Welcome to the difficult world of selling bird video! I think the quality of your shots is good. lighting, tracking, both OK (the fact that you are on moving water helps). My biggest issue with your shots, is that as I went down the screen, I found myself looking at other people's video, and didn't even realize it. In other words, they pretty much look all the same. Birds that are relatively easy to get close to, the same angle of view (meaning that no one takes their tripod out of full standing position), etc.

Of course I have the same issues, shooting what is either easiest, or what I like. The problem is that buyers usually don't want what I like, especially the artsy-fartsy stuff with lovely reflections. Among the requests I have had, and not had footage to fill them have been "a single duck flying from the rear against clear sky, a little brown bird looking around, a flock of chickadees coming out of the sky (yes, that was a real request!), a brown thrasher feeding on the ground, etc". The reason I didn't have them is that I didn't think them interesting enough to film (except the chickadees). I would agree with Mark, to widen the scope of what you have, regarding wide and segue shots, but also to take things you think are worthless, like the rear end of a flying duck you can't identify. You never know when Jack Warner needs a duck's ass.
Steve, thanks for the feedback. Your comments make me wonder if you were actually looking at my videos because you state "....as I went down the screen, I found myself looking at other people's video, and didn't even realize it." The link should have taken you to my artist page where all 179 of my videos are spread out over 4 pages. No one elses videos are included. Also, the angle of view of my videos is not with the tripod fully extended. In fact, the legs were fully collapsed and spread wider while I sat on the ground filming the waterfowl. Some of the videos of other species, like the great blue heron, were from a standing position.

Thanks for the tip about the oddball video requests. It's contrary to what I learned in stills photography, but will keep that in mind when filming.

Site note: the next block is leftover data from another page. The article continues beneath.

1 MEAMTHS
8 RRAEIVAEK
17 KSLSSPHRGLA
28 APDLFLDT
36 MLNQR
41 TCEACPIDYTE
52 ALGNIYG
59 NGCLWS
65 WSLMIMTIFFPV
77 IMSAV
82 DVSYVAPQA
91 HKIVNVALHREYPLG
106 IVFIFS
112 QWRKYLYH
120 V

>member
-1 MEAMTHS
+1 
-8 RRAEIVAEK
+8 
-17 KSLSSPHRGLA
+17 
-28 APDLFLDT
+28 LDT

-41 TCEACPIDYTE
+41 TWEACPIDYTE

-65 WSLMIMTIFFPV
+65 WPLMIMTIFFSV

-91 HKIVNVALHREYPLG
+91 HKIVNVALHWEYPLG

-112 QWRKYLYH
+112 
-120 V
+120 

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Old April 1st, 2017, 08:09 PM   #11
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Re: Comment on my first wildlife clips.

Hi Larry

Never keep the shutter button halfway pressed if you don't get a focus grab ..if it doesn't find focus almost instantly then release the button and repeat and you will find if it misses the first time it will most certainly grab the subject the second time.

Turn on Quick AF or Eye Sensor AF ...the latter tells the camera to grab focus as soon as your eye comes up to the the EVF so by the time you view the scene it's already to focus ...useful if you get a one chance only opportunity .... quick focus works all the time as long as the camera is being held still so maybe the Eye Sensor works for you better? I keep Quick AF on all the time and I find that subjects are already in focus when I'm ready to shoot ..it does use extra battery life but I still get a good 90 minutes from the battery!!
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Old April 1st, 2017, 08:33 PM   #12
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Re: Comment on my first wildlife clips.

Thanks for the tips, Chris. I had quick AF on. Won't hold down shutter button any longer if focus is difficult.
I'll keep the eye sensor AF in mind when I use the end.
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Old September 22nd, 2017, 12:41 PM   #13
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Re: Comment on my first wildlife clips.

Happy to report that two of my videos sold on Pond5. The first one was of scenery from the Chesapeake Bay Bridge Tunnel. The second one was of cormorants in flight near that tunnel. It was a very choppy panning shot of fast flying birds. Both shots are from the same area where a long-term construction project is about to begin. The buyer bought the 4K version of the scenery shot and the HD version of the birds.